288 ADVENTURES OF WILLIAM SHORT NOSE
Then he gave to the peasant their horses and their armour in payment of the ruined beans. ' Ah, it has turned out a good bargain for me,' said the peasant. ' Blessed be the hour when I sowed such a crop.'
William entered into his Palace, where a great feast was spread for the visitors, but one man only remained outside the walls, and that was Eainouart, of whom no one thought in the hour of triumph. His heart swelled with bitterness as he thought of the blows he had given, and the captives he had set free, and, weeping with anger, he turned his face towards the Aliscans. On the road some Knights met him, and asked him whither he was going, and why he looked so sad. Then his wrath and grief burst out, and he told how he mourned that ever he had slain a man in William's cause, and that he was now hastening to serve under the banner of Mahomet, and would shortlv return with a hundred thousand men behind him, and would avenge himself on France and her King. Only towards Alix would he show any pity!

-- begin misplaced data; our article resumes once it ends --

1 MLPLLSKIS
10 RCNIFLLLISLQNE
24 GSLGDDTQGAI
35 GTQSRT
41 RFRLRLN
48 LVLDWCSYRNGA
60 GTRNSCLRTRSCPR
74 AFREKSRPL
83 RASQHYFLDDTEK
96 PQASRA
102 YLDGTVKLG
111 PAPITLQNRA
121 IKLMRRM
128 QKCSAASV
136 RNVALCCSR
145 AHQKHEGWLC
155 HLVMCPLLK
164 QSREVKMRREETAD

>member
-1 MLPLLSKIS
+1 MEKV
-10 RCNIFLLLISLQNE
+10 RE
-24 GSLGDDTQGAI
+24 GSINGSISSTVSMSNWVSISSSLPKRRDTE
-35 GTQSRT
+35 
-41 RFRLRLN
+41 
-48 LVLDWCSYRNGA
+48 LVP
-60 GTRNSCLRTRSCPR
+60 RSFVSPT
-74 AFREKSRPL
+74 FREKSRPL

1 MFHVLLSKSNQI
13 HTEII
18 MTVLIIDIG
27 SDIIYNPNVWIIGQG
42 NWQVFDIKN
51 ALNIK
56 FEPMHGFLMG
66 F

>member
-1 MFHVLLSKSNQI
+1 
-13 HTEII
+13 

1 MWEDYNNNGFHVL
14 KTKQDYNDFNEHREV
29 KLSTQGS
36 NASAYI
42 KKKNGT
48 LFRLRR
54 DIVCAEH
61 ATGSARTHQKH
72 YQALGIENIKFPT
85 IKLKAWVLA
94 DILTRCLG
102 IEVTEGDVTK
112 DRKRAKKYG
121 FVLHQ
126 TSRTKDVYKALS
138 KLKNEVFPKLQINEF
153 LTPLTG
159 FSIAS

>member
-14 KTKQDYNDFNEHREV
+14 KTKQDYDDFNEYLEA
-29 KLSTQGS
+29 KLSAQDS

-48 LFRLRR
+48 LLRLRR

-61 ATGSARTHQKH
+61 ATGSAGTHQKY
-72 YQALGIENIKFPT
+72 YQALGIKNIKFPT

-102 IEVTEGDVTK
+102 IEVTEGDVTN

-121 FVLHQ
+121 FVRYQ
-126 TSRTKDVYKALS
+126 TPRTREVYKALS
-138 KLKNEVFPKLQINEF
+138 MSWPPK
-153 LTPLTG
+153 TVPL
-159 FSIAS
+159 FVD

In vain the Knights tried to soften his heart, it was too sore to listen. So they rode fast to Orange and told the Count what Eainouart had said.
' I have done him grievous wrong,' answered William, and ordered twenty Knights to ride after him. But the Knights were received with threats and curses, and came back to Orange faster than they had left it, thinking that Rainouart was at their heels.
William smiled when he heard the tale of his messengers, and bade them bring his horse, and commanded that a hundred Knights should follow him, and prayed Gibourc to ride at his side. They found Rainouart entering a vessel whose sails were already spread, and all William's entreaties would have availed nothing had not Gibourc herself implored his forgiveness.
' I am your brother,' cried Rainouart, throwing himself on her neck; ' I may confess it now, and for you I